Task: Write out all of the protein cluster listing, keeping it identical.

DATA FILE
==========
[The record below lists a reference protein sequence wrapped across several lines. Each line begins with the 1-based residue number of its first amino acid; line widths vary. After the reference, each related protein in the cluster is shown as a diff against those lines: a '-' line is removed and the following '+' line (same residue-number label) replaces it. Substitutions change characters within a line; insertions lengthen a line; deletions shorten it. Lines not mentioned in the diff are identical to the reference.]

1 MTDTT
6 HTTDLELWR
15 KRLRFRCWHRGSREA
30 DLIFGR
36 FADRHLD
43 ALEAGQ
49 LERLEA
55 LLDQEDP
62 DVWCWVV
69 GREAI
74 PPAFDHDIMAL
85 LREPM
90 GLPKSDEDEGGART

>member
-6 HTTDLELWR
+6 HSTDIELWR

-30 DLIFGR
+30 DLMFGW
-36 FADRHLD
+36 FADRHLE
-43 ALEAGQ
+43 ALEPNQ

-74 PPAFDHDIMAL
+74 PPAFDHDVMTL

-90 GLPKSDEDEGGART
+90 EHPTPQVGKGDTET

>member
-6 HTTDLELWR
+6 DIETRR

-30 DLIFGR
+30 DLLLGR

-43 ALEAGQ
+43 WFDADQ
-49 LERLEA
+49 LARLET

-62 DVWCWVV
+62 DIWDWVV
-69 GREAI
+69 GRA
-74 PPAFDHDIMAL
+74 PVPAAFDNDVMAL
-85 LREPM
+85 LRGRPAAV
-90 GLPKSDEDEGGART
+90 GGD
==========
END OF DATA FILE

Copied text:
[The record below lists a reference protein sequence wrapped across several lines. Each line begins with the 1-based residue number of its first amino acid; line widths vary. After the reference, each related protein in the cluster is shown as a diff against those lines: a '-' line is removed and the following '+' line (same residue-number label) replaces it. Substitutions change characters within a line; insertions lengthen a line; deletions shorten it. Lines not mentioned in the diff are identical to the reference.]

1 MTDTT
6 HTTDLELWR
15 KRLRFRCWHRGSREA
30 DLIFGR
36 FADRHLD
43 ALEAGQ
49 LERLEA
55 LLDQEDP
62 DVWCWVV
69 GREAI
74 PPAFDHDIMAL
85 LREPM
90 GLPKSDEDEGGART

>member
-6 HTTDLELWR
+6 HSTDIELWR

-30 DLIFGR
+30 DLMFGW
-36 FADRHLD
+36 FADRHLE
-43 ALEAGQ
+43 ALEPNQ

-74 PPAFDHDIMAL
+74 PPAFDHDVMTL

-90 GLPKSDEDEGGART
+90 EHPTPQVGKGDTET

>member
-6 HTTDLELWR
+6 DIETRR

-30 DLIFGR
+30 DLLLGR

-43 ALEAGQ
+43 WFDADQ
-49 LERLEA
+49 LARLET

-62 DVWCWVV
+62 DIWDWVV
-69 GREAI
+69 GRA
-74 PPAFDHDIMAL
+74 PVPAAFDNDVMAL
-85 LREPM
+85 LRGRPAAV
-90 GLPKSDEDEGGART
+90 GGD